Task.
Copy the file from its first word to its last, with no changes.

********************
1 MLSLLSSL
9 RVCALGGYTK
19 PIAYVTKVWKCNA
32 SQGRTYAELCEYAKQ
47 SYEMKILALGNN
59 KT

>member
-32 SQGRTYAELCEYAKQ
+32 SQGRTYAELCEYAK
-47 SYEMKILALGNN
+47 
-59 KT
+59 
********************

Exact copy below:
1 MLSLLSSL
9 RVCALGGYTK
19 PIAYVTKVWKCNA
32 SQGRTYAELCEYAKQ
47 SYEMKILALGNN
59 KT

>member
-32 SQGRTYAELCEYAKQ
+32 SQGRTYAELCEYAK
-47 SYEMKILALGNN
+47 
-59 KT
+59 